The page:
Winners of Coeliac UK’s Gluten-free Chef of the Year competition 2013 announced
Adam Gray, winners Jonathan Farmer (centre) and Thomas Fallows (right).
A panel of industry judges has announced the winners of the 2013 Coeliac UK’s Gluten-free Chef of the Year competition following an intense cook off by six finalists on Tuesday, 19 November 2013.
Now in its fourth year, the competition was run by Coeliac UK, the national charity for people with coeliac disease, in association with the Institute of Hospitality and the Craft Guild of Chefs with the cook off event being held at the Unilever Food Solutions Culinary Business Development Centre in Leatherhead.
The panel of judges included Michelin starred chef Adam Gray from London restaurant Skylon, chef Daniel Ayton of 51 Buckingham Gate and Saint James Court Hotel and Malcolm Emery, Executive Chef for Sodexo Prestige.
The competition required a three course bistro style gluten-free meal to be designed and recreated during the live final. The event aims to raise awareness and highlight the need for increased provision of gluten-free menu options for the 1 in 100 people in the UK who have coeliac disease, an autoimmune disease caused by intolerance to gluten, for which the only treatment is a strict gluten-free diet for life.
The competition comprised two categories: Gluten-free Chef of the Year, for professional chefs, and Up and Coming Gluten-free Chef of the Year for catering students aged 23 and under. Entrants’ skills were showcased in their ability to cook gluten-free substitutes such as bread, pasta or batter from scratch in the live final.
After 90 minutes of high pressured cooking from the finalists and after much debate and deliberation by the judges, the winner was announced as Thomas Fallows, who is the Assistant Chef at Hindelini’s Gourmet Café in Ribblesdale Park and who has just started studying Professional Cookery Level 2 VRQ at Accrington and Rossendale College in September 2013.
Runner up was Carol Salisbury, Chef Manager at 1 Call Direct from Renfrew, Renfrewshire, and the third finalist was Christopher Bridge, Head Chef at Ravenstone Manor and Charlotte’s View restaurant from Keswick, Cumbria.
In the Up and Coming category, Jonathan Farmer from Norwich, Norfolk who is studying VRQ Level 2 Professional Cookery at City College Norwich was announced as the winner. Runner up was Kathryn Holmes from East Hunsbury, Northampton.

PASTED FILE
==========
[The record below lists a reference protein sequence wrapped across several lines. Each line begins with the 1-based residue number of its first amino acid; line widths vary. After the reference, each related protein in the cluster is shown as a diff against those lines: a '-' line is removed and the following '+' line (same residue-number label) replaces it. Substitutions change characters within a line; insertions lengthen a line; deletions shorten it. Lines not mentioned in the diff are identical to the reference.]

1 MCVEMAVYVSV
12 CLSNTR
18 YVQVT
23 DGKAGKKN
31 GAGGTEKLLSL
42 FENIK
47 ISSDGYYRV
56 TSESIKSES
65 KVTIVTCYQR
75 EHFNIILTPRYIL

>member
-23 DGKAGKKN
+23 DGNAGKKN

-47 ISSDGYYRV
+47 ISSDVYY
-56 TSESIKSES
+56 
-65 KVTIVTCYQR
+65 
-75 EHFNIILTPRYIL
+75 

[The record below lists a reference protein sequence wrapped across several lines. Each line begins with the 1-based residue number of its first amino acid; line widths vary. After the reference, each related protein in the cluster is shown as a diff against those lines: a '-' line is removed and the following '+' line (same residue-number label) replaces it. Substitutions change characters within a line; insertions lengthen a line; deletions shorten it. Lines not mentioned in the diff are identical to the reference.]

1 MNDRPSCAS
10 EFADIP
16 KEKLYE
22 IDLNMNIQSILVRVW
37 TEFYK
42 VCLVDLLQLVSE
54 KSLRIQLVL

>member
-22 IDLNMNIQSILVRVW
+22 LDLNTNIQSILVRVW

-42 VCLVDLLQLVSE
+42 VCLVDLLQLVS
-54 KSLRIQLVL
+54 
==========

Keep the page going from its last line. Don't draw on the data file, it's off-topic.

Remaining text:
All finalists and judges
Adam Gray said: “To cook in a live final isn’t an easy feat so I want to congratulate all of the finalists - the judges certainly enjoyed tasting some exceptional dishes. Hundreds of thousands of people are looking for gluten-free options and the demand for skilled chefs is on the increase, this competition showcases some excellent talent and raises the awareness of the need to cater for the gluten-free diet.”
Sarah Sleet, Chief Executive of Coeliac UK, said: “This competition and the industry support we gain through it highlights the need for improved gluten-free catering which is of benefit to both the customer with coeliac disease and the business that is securing their custom by catering for their diet.”
“1 in 100 people in the UK have coeliac disease and this represents a potential £100 million market amongst those diagnosed with the condition and the friends and family they eat out with. Some relatively simple changes can make all the difference and we have seen a number of leading high street catering establishments who have been working with us recently enter this market and make a success at it. In addition there are numerous people in schools, hospitals, prisons and care homes who have no choice of where they can eat so it is essential that those in such establishments also have access to gluten-free food.”
Thomas Fallows wins a week long stage working under two Michelin starred chef Andrew Fairlie at Gleneagles. Jonathan Farmer wins a week long stage at Michelin-starred The Pass at South Lodge working under chef Matt Gillan. Both winners also win a set of knives courtesy of 3663 and all six finalists were presented with a year’s membership to the Craft Guild of Chefs and gift vouchers from Sodexo.
Coeliac disease is not a food allergy but an autoimmune disease caused by intolerance to gluten. Damage to the gut lining occurs when gluten is eaten. There is no cure or medication for the condition. The only treatment is a life long gluten-free diet. Without a gluten-free diet, the disease can lead to other conditions, such as malnutrition, osteoporosis, infertility problems and also can cause bowel cancer.